Published: Sun, May 05, 2019
Worldwide | By Lisa Hogan

Theresa May remains deaf to this message about Brexit - leader comment

Theresa May remains deaf to this message about Brexit - leader comment

The Liberal Democrats were happy to win their target seat of Greetland and Stainland while group leader James Baker was comfortably returned in Warley.

Nearly three years after Britain voted narrowly to quit the European Union, both the date and terms of departure remain unclear amid political gridlock in Parliament.

With results in from more than two-thirds of the 259 local authorities up for grabs, the governing Conservatives had lost more than 700 seats.

The Lib Dems, as well as independent candidates, are the big winners in terms of seats-as were the Greens in terms of vote share.

Following the confrontation, Miss May turned back to the almost 200 audience members in the conference hall and humorously said, "I have to say my experience of North Wales is that everybody I meet here is friendly", provoking applause. This may be due to a lack of alternatives, with no Ukip in over 80 per cent of wards and no Brexit Party anywhere, but in any case there is little sign here of a "betrayal" backlash.

"The voters quite clearly rejected the Conservative view that MK is not pro-growth and endorsed our view that we are pro sensible growth".

Commentators believe the two main parties were punished by voters over their handling of the country's exit from the European Union.

An attempt by former Labour mayor Peter Doyle to return to the council, under the Veterans and Democrats banner, in the Kingstone ward failed, but Anita Cherryholme, who had given up a seat on the council to pursue a business venture previously found herself re-elected to represent the North East ward.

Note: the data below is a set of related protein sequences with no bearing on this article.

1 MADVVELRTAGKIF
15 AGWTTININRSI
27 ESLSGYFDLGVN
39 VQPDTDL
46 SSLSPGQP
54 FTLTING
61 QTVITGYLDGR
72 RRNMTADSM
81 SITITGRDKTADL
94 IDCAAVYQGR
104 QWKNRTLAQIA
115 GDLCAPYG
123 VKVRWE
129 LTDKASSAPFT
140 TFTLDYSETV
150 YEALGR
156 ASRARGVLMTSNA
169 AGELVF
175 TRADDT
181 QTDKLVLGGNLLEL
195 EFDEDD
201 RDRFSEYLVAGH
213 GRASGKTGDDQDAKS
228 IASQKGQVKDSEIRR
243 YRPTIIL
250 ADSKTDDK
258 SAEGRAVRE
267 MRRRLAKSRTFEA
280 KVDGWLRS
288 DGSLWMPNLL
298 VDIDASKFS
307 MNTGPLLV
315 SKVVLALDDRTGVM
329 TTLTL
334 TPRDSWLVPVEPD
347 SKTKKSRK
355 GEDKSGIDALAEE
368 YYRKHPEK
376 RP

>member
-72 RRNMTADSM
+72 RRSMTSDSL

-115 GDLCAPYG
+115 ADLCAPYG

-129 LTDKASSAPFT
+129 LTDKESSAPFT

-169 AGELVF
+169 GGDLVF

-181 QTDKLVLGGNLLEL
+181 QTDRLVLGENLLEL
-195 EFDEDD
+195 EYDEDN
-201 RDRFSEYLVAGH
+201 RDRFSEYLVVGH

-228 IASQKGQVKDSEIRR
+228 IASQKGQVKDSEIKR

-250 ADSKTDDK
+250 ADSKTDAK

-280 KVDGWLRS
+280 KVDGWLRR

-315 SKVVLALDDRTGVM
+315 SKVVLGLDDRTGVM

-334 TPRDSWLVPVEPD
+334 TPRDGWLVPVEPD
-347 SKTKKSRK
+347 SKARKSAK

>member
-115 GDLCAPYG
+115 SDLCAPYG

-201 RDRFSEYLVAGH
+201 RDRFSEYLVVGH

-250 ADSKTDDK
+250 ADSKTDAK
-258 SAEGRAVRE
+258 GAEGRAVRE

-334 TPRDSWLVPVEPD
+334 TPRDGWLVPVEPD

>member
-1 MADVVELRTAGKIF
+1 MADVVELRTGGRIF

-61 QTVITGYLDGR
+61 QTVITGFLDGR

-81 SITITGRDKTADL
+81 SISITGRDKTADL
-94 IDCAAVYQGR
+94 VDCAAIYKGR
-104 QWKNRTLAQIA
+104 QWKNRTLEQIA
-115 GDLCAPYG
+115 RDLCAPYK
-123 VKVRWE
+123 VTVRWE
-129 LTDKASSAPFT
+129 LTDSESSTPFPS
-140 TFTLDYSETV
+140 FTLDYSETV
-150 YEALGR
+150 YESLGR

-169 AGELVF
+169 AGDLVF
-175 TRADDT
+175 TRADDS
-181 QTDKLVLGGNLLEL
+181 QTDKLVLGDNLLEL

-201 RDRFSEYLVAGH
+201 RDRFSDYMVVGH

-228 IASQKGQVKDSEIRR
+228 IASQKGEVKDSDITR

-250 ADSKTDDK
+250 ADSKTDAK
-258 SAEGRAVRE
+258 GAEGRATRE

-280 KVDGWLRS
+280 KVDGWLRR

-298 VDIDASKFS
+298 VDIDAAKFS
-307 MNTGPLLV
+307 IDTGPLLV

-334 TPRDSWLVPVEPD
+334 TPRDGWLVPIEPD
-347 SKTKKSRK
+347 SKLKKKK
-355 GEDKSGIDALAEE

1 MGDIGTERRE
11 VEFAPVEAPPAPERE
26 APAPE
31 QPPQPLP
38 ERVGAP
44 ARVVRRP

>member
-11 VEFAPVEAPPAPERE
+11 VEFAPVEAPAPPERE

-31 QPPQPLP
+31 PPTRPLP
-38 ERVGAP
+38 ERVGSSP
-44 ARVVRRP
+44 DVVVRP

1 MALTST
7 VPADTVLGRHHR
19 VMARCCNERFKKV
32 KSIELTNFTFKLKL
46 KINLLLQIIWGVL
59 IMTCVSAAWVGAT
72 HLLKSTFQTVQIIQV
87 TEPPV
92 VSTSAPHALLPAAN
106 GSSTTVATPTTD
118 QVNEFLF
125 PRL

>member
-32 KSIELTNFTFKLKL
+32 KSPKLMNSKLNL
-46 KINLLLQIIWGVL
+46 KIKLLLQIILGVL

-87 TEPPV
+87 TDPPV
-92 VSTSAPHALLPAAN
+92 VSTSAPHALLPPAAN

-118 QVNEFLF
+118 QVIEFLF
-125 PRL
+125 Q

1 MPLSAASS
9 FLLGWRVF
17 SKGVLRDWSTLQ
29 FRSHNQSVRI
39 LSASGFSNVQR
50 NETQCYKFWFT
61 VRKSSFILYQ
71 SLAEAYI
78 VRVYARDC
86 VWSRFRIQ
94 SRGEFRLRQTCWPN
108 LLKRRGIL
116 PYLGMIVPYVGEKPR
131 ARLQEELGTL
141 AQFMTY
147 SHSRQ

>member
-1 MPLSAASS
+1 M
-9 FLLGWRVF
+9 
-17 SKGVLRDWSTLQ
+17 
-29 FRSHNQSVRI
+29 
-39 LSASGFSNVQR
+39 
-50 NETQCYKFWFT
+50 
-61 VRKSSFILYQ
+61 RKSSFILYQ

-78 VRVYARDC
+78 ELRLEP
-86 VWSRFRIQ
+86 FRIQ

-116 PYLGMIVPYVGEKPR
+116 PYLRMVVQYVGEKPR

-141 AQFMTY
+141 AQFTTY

"I used to be a county councillor and I know that normal, ordinary people are sometimes afraid to stand up and say what they think".

Many Labour members blamed the party's poor showing on its ambivalent position on Brexit.

In the meantime, Labour are continuing to hold talks with May's government on a cross-party Brexit agreement, although party officials have warned that these talks will not bear fruit before the European elections on 23 May.

Scottish Conservative leader Ruth Davidson said voters" message "seems to be "a plague on both your houses' to the Conservatives and the Labour Party, who they see as a block on finding some sort of resolution to Brexit".

In contrast there were gains for the Lib Dems and the Greens who will now have a chance to shape policies going forward as part of a rainbow coalition as no party has overall control.

Independent candidates have taken four seats and The Green Party one.

She added that "the Labour party need to genuinely decide whether they are going to be a party that backs Brexit, or they are going to be a party that doesn't back Brexit".

Both parties have been locked in talks for the past few weeks to try to broker a Brexit deal that can get a majority in Parliament, after May's minority government suffered three heavy defeats on her preferred deal earlier this year.

Labour leader Jeremy Corbyn said on Friday there was now a huge impetus on every lawmaker to get a Brexit deal done.

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